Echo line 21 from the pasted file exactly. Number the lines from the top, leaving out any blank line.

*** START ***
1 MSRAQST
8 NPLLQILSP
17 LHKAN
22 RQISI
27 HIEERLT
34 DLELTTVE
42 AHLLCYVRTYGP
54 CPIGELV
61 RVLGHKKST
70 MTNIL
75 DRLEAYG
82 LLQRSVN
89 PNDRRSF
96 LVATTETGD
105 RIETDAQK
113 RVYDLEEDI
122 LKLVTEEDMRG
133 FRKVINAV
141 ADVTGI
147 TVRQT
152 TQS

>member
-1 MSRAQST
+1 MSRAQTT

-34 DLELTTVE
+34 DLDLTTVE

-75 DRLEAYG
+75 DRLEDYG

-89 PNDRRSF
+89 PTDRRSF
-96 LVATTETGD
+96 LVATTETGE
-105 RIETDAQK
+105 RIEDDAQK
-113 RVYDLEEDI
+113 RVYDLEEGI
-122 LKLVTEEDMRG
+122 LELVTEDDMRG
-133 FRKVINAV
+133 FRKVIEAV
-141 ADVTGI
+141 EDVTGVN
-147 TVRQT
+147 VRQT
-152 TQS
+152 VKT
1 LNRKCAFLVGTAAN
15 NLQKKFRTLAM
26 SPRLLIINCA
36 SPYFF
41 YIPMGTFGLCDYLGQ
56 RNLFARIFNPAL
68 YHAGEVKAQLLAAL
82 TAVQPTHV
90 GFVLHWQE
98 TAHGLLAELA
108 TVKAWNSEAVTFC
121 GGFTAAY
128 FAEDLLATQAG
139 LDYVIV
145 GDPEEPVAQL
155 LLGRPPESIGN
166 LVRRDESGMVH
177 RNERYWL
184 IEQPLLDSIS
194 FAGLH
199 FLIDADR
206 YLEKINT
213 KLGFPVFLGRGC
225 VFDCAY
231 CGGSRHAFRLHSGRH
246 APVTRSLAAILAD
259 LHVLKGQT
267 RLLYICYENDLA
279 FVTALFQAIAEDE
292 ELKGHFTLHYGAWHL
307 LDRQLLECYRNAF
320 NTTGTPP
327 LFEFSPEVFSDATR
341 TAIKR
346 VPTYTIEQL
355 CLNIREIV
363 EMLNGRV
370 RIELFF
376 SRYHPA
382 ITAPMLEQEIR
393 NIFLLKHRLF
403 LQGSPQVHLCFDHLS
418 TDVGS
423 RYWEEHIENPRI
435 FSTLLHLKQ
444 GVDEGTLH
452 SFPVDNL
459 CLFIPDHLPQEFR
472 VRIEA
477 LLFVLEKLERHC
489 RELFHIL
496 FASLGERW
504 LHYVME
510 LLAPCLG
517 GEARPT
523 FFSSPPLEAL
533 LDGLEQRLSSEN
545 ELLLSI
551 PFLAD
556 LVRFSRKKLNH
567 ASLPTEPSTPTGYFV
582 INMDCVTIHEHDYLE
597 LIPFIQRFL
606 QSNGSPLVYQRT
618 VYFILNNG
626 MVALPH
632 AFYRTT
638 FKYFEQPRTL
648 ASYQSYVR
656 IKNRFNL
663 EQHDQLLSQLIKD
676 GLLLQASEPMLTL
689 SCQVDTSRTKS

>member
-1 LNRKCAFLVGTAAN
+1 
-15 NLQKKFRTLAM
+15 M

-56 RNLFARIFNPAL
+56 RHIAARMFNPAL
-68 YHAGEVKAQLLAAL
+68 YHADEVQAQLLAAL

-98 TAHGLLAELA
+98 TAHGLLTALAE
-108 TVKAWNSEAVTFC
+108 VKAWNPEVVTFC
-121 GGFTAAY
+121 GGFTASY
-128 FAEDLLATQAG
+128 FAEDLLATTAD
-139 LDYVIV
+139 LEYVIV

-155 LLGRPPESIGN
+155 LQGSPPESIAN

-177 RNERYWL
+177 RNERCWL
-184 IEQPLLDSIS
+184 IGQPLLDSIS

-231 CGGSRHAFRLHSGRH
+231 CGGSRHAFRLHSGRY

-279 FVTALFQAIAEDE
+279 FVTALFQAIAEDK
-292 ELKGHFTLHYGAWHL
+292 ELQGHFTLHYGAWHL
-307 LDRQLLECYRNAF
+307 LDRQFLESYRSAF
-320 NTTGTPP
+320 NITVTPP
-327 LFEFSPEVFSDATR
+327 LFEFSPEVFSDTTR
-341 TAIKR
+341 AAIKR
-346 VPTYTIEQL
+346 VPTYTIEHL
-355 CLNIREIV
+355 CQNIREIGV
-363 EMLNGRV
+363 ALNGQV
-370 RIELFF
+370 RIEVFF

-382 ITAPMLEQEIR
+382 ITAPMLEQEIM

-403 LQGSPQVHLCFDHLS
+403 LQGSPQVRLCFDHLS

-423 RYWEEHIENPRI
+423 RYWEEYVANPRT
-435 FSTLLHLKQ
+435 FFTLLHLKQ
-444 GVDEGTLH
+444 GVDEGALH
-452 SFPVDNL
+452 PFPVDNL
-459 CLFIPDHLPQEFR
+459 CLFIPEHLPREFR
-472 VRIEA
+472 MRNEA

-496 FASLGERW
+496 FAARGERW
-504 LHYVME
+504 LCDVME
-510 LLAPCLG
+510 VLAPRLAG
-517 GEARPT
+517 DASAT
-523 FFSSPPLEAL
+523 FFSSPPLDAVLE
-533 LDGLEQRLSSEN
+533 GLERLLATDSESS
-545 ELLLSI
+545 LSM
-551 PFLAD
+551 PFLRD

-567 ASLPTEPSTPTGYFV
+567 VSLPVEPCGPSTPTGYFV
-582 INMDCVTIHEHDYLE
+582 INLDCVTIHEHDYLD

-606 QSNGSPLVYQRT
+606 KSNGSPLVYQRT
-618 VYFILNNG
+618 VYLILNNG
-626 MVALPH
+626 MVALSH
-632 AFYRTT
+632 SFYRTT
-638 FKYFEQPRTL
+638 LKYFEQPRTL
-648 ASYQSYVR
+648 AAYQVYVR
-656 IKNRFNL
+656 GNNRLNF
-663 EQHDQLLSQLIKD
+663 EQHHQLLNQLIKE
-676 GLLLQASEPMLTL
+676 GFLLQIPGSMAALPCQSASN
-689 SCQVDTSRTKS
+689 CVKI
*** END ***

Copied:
152 TQS